Scientist Julia Shaw explains false police confessions (and reports of alien abductions).
We tend to think of memories as perfect little time capsules—important records of past events that matter to us and made us who we are, as unchangeable as a dragonfly stuck in amber. Well, they're anything but. I recently met with Julia Shaw, a criminal psychologist who specializes in the science of memory. "I am a memory hacker," Shaw told me. "I use the science of memory to make you think you did things that never happened."
Implanting a false memory, it turns out, is alarmingly easy to do.
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Shaw, a Canadian now living in London, was in Toronto to promote her new book, The Memory Illusion. In it, she describes how false memories can be deliberately placed in people's brains—leading to false police confessions that could send the wrong person to jail, or detailed accounts of alien abductions that (almost certainly) never happened.
"A memory is a network of brain cells," Shaw explained to me. That network, which stretches across different regions of the brain, is constantly being updated. It's an important function that allows us humans to learn new things and to problem-solve, among other skills. But as a result, it "can be manipulated," she continued. "Each time you tell a story, you change the memory," maybe dropping in new details, weaving in tidbits you really heard from somebody else, or forging new, and possibly inaccurate or misleading, connections.
For example: If you think you remember anything before you were about two-and-a-half years old, Shaw said, that's a false memory. (Before then, our brains aren't developed enough to store memories, a phenomenon called childhood or infantile amnesia.) A memory from earlier that "was either given to you through photos, you saw a picture, or maybe your parents told you a story," she explained. "You can internalize them quite readily."
"I think that reality is purely your perception"
The fact that memories are so changeable has important implications for, among other things, the criminal justice system, Shaw pointed out—and that's the focus of much of her work. "In the lab, I convince people through memory hacking that they committed crimes that never happened," said Shaw, senior lecturer and researcher in the Department of Law and Social Sciences at London South Bank University. "I do it to show that the interrogation process can really distort memories, in consistent ways."
To implant a false memory, "you try to get someone to confuse their imagination with their memory," she said. "That's it: Get them to repeatedly picture it happening."
She'll start off by letting them know they committed a crime, and then claim to have insider information. For example: "Your parents told me that, when you were 14, you stole something, and the police were involved," she said, adding that she'll say she called the parents, and give details of their talk, "and then you believe me. You know I contacted your parents, and you trust them," she continued. That gives her credibility.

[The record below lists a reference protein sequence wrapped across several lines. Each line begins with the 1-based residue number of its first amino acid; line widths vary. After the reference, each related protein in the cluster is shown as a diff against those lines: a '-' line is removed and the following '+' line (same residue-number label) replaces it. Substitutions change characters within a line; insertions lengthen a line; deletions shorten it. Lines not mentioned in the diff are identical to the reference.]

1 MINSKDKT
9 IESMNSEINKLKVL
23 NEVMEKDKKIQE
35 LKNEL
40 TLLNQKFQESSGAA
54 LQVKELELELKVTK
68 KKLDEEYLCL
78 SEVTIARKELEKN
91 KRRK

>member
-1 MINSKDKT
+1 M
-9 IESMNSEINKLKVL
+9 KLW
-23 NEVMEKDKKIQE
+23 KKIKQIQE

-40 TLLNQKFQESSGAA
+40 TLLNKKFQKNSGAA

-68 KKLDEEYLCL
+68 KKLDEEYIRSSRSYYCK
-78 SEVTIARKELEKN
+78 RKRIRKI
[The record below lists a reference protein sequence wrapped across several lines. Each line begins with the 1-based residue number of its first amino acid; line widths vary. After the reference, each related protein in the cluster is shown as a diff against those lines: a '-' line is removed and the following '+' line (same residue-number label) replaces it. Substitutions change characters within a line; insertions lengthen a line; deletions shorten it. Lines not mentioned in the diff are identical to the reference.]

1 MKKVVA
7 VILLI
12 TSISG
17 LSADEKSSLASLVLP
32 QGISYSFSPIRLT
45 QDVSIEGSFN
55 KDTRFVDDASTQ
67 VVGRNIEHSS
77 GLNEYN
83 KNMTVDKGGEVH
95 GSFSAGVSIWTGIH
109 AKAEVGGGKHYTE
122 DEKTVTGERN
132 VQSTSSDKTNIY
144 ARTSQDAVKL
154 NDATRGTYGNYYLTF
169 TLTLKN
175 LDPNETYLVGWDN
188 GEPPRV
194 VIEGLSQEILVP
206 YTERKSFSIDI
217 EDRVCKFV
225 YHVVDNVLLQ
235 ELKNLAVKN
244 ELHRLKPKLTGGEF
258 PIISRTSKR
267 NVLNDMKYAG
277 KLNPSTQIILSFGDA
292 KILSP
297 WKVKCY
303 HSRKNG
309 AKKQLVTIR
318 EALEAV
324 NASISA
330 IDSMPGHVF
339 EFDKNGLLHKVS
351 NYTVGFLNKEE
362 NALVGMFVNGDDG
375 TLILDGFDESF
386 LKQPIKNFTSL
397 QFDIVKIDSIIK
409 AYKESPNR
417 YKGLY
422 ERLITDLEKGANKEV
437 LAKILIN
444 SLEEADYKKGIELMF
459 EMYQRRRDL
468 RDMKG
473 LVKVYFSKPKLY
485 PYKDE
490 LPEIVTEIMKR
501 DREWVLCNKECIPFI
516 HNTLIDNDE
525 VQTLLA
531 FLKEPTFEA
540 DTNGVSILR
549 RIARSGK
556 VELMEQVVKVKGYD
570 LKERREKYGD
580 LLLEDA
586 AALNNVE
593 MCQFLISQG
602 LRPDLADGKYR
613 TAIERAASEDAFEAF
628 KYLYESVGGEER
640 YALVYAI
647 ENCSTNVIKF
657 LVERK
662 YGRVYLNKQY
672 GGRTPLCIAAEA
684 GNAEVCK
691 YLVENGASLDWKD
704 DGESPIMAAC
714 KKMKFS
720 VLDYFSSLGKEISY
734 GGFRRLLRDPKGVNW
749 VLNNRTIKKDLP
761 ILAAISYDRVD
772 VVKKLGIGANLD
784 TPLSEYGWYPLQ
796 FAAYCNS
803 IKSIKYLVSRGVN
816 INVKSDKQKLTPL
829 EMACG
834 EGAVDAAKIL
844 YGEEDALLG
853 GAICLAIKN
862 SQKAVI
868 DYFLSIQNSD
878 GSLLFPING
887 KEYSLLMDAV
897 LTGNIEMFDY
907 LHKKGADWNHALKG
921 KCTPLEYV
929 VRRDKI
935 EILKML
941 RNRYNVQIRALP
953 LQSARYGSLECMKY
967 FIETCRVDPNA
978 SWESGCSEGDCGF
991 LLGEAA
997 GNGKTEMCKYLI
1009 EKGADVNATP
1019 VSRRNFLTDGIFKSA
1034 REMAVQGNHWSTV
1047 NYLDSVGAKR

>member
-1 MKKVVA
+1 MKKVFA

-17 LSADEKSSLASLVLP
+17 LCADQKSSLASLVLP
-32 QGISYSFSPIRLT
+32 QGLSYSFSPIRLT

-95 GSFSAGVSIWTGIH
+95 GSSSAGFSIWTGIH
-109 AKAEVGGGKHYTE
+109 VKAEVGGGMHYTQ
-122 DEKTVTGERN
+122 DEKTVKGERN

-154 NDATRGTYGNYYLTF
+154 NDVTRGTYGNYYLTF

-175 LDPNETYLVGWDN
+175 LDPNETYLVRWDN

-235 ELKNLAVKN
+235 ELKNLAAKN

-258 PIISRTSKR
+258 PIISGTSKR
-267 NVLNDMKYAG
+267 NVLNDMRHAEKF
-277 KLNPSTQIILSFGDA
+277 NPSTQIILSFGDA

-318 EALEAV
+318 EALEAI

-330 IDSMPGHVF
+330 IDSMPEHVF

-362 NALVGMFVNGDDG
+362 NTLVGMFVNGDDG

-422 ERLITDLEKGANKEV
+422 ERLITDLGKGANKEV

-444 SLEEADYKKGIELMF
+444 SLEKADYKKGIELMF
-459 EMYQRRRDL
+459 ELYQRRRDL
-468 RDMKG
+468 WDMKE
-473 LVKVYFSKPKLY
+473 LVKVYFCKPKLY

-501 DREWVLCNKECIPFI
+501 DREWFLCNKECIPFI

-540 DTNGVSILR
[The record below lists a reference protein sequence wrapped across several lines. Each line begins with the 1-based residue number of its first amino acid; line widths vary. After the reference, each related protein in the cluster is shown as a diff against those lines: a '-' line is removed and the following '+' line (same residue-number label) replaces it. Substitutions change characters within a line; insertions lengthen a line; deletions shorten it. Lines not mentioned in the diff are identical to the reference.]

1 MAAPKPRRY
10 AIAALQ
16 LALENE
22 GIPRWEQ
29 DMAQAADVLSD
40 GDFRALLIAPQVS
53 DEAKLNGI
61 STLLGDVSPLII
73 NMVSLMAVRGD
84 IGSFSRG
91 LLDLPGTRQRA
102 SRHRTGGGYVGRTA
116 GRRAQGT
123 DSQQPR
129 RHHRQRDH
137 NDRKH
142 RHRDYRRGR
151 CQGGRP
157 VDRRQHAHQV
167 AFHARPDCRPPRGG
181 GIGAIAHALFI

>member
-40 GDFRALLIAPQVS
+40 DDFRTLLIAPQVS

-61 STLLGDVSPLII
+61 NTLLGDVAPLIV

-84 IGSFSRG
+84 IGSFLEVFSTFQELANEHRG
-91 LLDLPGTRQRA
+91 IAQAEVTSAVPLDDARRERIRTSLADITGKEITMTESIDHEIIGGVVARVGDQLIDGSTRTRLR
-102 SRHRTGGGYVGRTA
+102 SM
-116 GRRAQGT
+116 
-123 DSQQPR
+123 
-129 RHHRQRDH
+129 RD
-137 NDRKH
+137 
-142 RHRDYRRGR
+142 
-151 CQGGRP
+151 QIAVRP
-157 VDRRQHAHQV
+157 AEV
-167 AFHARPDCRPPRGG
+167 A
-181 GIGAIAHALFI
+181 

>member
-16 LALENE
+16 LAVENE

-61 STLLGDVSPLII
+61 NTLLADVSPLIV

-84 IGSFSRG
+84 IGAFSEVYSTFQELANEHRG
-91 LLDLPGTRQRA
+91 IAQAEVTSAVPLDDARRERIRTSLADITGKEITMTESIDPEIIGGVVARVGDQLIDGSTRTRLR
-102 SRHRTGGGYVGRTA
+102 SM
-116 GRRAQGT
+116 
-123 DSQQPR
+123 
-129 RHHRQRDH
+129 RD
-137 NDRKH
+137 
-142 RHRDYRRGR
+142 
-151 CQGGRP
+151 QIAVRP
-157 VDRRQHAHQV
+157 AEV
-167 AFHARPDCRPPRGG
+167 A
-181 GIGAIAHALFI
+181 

She'll keep going and layer in detail—the person's age, hometown, the name of their childhood best friend, and get them to repeatedly imagine the crime happening, over and over again, even if they never did it. Over the course of a couple of weeks, maybe even a shorter timespan than that, "it gets harder to decipher imagination, versus a memory coming back," Shaw said. "By the end, it's easy to think, this actually happened."
Of course, false memories produce disastrous consequences within the criminal justice system, sending innocent people to jail. But they could also help explain so-called "impossible memories," Shaw said, like someone who's certain they were taken by aliens. Once mental illness or another explanation has been ruled out, "it's possible that some have false memories," she said. "They've pictured it repeatedly, or it's been suggested to them. Or they watched a movie, and dreamt about it," and then start believing it's true.
So when will we be able to do the opposite of implanting a false memory—deleting a real one, that's possibly painful and unwanted, from our minds?
"Eternal Sunshine of the Spotless Mind," Shaw nodded when I brought it up. Because memories are made up of networks across the brain, it doesn't seem likely we'll be able to pluck away an entire recollection anytime soon. What seems more likely, she said, is that we'll be able to remove the piece of it that matters most: the emotion that's tied up in it.
With optogenetics (a technique that uses light to switch various parts of the brain on and off), scientists are capable of erasing the fear associated with bad memories, in rats. This hasn't yet been done in humans, of course. (Optogenetic techniques currently require cutting a big old hole in the rats' skulls.) But it hints at what could be possible.
So, if our memories are so easy to manipulate, and constantly in flux, pulling in new details and dropping others, is anything we remember really a true record of the past?
"I think that reality is purely your perception. And it's a completely personal experience. The world as you know it only exists to you, [as you are] right now. Every day you wake up a new person," with a different brain, and a different set of memories to guide you.
"I like to say that all memories are essentially false," Shaw said. "They're either a little bit false, or entirely false. There are entire experiences that never happened."
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